over the past year, the Sunday Times’ annual Rich List has uncovered; despite the majority of the list-toppers actually losing wealth over the past year.
The list sees veteran richest-man Patrice Motsepe in first position for the second-year running, boasting a wealth of 20.07 billion South African rand ($2.4 billion). Despite this apparently hefty figure, Motsepe has actually seen his wealth decline by 13 percent over the space of the last twelve months.
In second-place, runner-up Christo Wiese was the only top-four winner to increase his wealth this year – with the retailer amassing a total wealth of 15.226 billion rand ($1.9 billion) after enjoying a 42 percent overall increase in his JSE listed share holdings in companies Brait, Invicta Holdings, PSG, Shoprite, and Tradehold.
Lakshmi Mittal saw himself ranked in third place this year, with a wealth of only 13 billion rand ($1.6 billion) following his stake in steel-producing mammoth Arcelor taking a 38 percent hit as compared to one year ago.
In only fourth place this year, mining heavyweight Nicky Oppenheimer saw his 2.3 per cent stake in Anglo American suffer a 19 percent loss on last year’s figures, levelling at a sorry 9 billion rand ($1 billion).
These results may, however, be slightly misleading, as they concentrate largely on earnings through JSE-listed investments, and do not include wealth collected through non-listed investments or other sources of wealth (cash, property).
Forbes has recorded entirely different names and figures for South Africa’s richest, with Oppenheimer topping the list with a net personal wealth of $ 6.8 billion following the sale of his 40 percent stake in Anglo American at the end of 2011 – also placing him on the world’s richest rankings. Forbes also places Wiese above Motsepe, with the former having an estimated net wealth of $ 3.1 billion, while the latter is listed with a net worth of $ 2.7 billion.
In a piece of related research, Who Owns Whom has noted that of the top 10 wealthiest black South Africans, 50 percent have links with diversified mining group Exxaro, while 30 percent have gathered their wealth through coal producer Optimum Coal. This seems to fly in the face of Sunday Times suggestions that their top-four saw stunted wealth figures this year due to a general drop in mining-sector share prices caused by a slump in the global demand and market.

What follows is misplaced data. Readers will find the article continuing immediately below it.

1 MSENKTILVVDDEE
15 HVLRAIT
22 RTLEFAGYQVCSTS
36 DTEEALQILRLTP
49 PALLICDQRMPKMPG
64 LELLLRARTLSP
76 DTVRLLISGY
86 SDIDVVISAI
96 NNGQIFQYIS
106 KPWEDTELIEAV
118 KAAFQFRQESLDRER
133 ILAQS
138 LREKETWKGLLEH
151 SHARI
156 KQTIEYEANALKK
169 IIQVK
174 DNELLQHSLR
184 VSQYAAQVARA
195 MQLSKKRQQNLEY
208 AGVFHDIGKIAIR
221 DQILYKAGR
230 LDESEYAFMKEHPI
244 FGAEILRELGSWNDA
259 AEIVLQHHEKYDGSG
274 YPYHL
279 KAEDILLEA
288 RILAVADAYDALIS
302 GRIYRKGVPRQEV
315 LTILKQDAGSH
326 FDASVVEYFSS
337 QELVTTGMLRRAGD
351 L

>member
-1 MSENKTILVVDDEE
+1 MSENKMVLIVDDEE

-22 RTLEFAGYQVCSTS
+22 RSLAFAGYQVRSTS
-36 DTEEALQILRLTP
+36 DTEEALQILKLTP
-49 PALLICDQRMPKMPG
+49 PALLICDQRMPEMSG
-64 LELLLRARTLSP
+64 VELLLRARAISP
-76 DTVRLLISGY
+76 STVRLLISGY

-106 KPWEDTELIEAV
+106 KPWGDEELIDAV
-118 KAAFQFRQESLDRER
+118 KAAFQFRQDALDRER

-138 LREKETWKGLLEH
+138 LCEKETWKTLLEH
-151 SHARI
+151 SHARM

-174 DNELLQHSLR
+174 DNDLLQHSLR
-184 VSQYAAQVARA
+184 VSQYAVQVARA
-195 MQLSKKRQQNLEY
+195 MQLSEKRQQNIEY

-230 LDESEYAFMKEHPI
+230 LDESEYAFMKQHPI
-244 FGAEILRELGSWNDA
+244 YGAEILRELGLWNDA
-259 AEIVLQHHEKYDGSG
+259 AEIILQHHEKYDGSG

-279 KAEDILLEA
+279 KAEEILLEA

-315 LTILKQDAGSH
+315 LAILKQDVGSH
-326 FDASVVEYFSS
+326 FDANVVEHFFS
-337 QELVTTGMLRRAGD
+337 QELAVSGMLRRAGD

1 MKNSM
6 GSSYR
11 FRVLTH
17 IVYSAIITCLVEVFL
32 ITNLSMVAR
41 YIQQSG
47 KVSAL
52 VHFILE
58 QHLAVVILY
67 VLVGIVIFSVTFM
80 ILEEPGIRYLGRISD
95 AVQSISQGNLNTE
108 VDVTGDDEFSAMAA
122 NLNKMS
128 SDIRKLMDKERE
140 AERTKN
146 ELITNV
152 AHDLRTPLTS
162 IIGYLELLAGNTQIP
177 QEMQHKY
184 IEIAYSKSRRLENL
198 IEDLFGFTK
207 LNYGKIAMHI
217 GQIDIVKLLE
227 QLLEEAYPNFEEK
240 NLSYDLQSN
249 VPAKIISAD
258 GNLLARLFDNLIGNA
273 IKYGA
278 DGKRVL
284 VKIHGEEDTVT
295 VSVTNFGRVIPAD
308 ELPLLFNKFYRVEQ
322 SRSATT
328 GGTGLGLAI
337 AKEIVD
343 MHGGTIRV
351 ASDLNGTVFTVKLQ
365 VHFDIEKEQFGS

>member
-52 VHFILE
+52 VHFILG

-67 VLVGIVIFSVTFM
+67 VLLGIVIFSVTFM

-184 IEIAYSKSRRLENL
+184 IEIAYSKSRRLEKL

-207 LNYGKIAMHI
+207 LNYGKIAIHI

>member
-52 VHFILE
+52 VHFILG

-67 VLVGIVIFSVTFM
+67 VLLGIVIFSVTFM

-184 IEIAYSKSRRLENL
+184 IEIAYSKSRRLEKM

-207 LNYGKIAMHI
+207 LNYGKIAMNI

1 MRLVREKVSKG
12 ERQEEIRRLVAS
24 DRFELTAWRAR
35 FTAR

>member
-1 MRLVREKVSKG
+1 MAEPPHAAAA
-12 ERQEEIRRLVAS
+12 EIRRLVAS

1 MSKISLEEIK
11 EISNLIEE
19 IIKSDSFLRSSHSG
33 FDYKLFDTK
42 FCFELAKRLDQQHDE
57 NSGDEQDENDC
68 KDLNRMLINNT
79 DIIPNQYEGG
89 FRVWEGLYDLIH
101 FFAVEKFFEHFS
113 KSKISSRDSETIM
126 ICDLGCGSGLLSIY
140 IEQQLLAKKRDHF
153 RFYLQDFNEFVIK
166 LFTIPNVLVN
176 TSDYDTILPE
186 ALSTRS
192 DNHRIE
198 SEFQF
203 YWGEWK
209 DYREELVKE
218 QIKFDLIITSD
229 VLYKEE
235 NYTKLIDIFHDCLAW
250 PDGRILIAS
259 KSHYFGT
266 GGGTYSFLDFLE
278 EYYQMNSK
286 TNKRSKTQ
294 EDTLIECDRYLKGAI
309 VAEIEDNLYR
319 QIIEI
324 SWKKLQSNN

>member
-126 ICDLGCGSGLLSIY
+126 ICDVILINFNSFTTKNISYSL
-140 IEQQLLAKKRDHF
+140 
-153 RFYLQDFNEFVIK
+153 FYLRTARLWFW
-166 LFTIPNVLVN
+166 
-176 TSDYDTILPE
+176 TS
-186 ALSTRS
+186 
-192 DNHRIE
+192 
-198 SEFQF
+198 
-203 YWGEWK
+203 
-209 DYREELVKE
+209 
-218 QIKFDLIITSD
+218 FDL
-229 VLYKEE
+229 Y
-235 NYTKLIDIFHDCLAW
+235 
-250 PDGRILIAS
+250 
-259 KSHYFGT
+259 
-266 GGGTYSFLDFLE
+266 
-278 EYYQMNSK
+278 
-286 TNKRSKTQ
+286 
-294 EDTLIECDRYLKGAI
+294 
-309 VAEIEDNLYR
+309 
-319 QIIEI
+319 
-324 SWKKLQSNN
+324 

Indeed, the Who Owns Whom black South African rich list sees Motsepe at number one – his wealth having been made through his own diversified mining company African Rainbow Minerals.
Lonmin mine director Cyril Ramaphosa weighs in at number two, with a wealth of 3 billion rand ($365 million); while following up at place number three is Sipho Nkosi, chief executive of Exxaro Resources. At number four, Zwelibanzi Mntambo is also a non-executive director at Exxaro.
The mining related trend continues at number five, with Chief Executive of Optimum Coal Michael Teke boasting a wealth of 723 million rand ($88 million).
Places seven, eight and nine are also taken by Exxaro colleagues, while at place number ten is Eliphus Monkoe of Optimum Coal, again.
As such the two lists display some sector-specific discrepancies, but it does seem fair to conclude that slowing growth in wealth figures is not confined to those with interests in the mining-sector. Indeed the black richest South African list appears to provide a success story of self-made and enthusiastic entrepreneurs who are embracing the potential of an expanding African mining sector.